So, continuing off the last point with our revenue-based financing example, the loan amounts, rates, and terms will be very different than what you see with traditional business loans.
First and foremost, this type of financing usually is available in larger amounts—you can expect a minimum of $100,000 to $2 million or more.
In terms of interest rates, as we discussed above, you’ll typically see these expressed as repayment caps, ranging from 1.35x to 3x. When it comes down to it, repayment caps are very similar to factor rates that you’ll find with a merchant cash advance or short-term loan.
Therefore, like any factor rate, you can multiply your principal debt (your financing amount) by the repayment cap to find your total debt.
Finally, and again, as we discussed above, because of the way revenue-based financing payments work, you won’t usually see set repayment terms of one, two, or five years. Instead, the term associated with your revenue-based financing will depend on your revenue and the percentage of that revenue (1% to 8%) that you’re paying each month.
Once again, in most cases, you’ll continue to pay your investor or VC firm until you’ve reached the predetermined amount—the repayment cap multiplied by the amount you borrowed.
In this way, the more revenue you make on a monthly basis, and the higher your percentage, the faster you’ll repay your debt.
Finally, the last component of understanding revenue-based financing is requirements—in other words, what businesses are eligible for this type of funding.
As we’ve mentioned, you’ll find that traditional business loan requirements are not necessarily applicable to revenue-based financing.
This being said, to be eligible for this financing, you’ll typically need:
Additionally, because eligibility for this financing is based largely on sales and revenue—instead of credit score and time in business—you’ll find it’s a popular option amongst startups and other new businesses.
At this point, we’ve explored the key aspects of revenue-based financing—structure, rates and terms, requirements—as well as reviewed an example. So, you might be wondering, why would a business choose to utilize this type of financing?
When it comes down to it, like other types of business loans, there are both pros and cons to revenue-based financing.
Here are four revenue-based financing benefits that are worth considering:
Using these pros and cons, you should be able to determine whether revenue-based financing is a viable form of startup funding for your business.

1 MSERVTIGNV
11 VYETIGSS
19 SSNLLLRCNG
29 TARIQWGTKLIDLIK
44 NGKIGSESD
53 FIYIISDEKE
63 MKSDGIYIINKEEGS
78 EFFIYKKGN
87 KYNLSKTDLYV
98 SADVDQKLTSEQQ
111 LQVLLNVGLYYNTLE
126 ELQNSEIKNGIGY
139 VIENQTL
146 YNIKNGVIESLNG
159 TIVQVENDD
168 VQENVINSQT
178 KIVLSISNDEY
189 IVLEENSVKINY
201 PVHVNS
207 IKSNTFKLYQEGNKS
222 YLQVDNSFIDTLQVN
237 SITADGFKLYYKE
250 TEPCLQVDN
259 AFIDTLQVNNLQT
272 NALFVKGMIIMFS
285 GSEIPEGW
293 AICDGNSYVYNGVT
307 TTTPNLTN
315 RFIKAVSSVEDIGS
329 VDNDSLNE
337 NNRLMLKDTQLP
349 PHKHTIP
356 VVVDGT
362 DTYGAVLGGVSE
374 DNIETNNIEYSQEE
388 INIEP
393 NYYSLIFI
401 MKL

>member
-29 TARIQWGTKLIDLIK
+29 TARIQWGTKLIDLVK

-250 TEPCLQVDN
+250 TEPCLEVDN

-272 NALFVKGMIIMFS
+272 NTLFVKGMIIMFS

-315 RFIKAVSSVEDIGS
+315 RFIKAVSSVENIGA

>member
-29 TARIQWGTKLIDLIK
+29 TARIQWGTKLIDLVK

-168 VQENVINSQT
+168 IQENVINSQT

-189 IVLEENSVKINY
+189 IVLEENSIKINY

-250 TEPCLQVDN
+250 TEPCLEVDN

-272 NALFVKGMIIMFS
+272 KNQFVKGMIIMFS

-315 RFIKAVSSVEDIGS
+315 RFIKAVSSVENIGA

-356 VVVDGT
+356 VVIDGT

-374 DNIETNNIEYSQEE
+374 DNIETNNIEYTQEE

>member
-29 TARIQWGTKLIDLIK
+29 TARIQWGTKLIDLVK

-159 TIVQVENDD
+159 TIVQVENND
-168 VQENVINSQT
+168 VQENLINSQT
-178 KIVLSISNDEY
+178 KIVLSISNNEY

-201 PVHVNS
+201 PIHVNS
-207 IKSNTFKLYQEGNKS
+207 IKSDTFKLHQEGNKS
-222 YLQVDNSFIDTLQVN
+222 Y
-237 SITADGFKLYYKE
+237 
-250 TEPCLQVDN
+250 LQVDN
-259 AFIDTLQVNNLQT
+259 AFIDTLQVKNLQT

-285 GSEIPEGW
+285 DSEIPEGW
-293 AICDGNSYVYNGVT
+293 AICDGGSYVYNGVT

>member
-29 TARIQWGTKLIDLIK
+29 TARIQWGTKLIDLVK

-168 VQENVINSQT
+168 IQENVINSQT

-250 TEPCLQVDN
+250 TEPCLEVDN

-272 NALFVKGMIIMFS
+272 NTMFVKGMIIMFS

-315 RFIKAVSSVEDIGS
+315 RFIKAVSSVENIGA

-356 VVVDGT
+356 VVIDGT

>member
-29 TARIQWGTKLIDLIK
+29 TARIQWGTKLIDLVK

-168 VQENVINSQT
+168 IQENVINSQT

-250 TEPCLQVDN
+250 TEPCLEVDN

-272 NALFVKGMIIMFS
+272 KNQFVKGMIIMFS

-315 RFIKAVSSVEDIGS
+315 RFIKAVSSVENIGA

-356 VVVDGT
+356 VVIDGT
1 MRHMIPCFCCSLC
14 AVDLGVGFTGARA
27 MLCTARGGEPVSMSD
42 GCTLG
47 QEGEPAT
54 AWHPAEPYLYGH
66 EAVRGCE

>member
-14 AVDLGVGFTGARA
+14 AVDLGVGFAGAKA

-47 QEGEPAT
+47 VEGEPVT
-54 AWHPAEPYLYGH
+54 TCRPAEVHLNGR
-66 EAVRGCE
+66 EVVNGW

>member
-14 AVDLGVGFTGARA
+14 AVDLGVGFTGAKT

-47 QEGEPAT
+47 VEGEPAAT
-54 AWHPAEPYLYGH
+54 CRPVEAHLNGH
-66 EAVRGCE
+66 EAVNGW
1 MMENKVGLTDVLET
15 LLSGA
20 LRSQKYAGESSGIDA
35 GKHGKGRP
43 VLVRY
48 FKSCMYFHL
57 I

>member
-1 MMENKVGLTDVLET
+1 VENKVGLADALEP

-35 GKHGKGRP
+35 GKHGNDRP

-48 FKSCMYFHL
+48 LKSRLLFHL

If you think revenue-based financing might be right for you, you’ll want to look at some of the top investment companies and see what they can offer:
Lighter Capital is a revenue-based financing firm that offers financing to tech companies across the U.S. As long as you averaged at least $15,000 in monthly revenue over your past three months with gross margins of at least 50%, you’ll be a good fit to work with this revenue-based commercial financing company.
Here are the numbers on what you can expect from revenue-based financing from Lighter Capital:
Another top revenue-based financing firm, GSD Capital works with early-stage SaaS companies in the mountain west region of the U.S.
Granted, GSD only works with a very niche subsect of borrowers, but they also offer some of the best revenue-based financing terms on the market. Plus, they’re able to fund qualifying customers with revenue-based financing in as little as 30 days—which is a pretty quick turnaround for this type of funding.
The following ranges of terms on revenue-based financing make GSD Capital worth mentioning, despite their limited reach:
SaaS Capital is a bit different from Lighter and GSD in that they offer a monthly recurring revenue (MRR) line of credit.
This means the amount a business is eligible to borrow is tied to how much revenue they make each month. Additionally, SaaS Capital only works with a very specific subset of businesses: B2B SaaS companies with at least $250,000 in monthly recurring software revenue based in the U.S., Canada, or the UK.
If you fit these criteria, SaaS Capital can offer you the following:
At the end of the day, only you can decide if revenue-based financing is right for your business.
This being said, although revenue-based financing is an appealing solution for startups, you’ll generally need to meet a very specific mold for this type of financing to work well for your business. Therefore, if you’re a technology, SaaS, or other subscription-based business, you’ll certainly want to consider revenue-based financing.
On the other hand, this type of financing will likely not be a viable solution for many small businesses. In this case, you’ll want to continue to explore your funding options. To this point, if you’re a startup or newer business, you might start your search with online business loans or other flexible forms of financing from alternative lenders.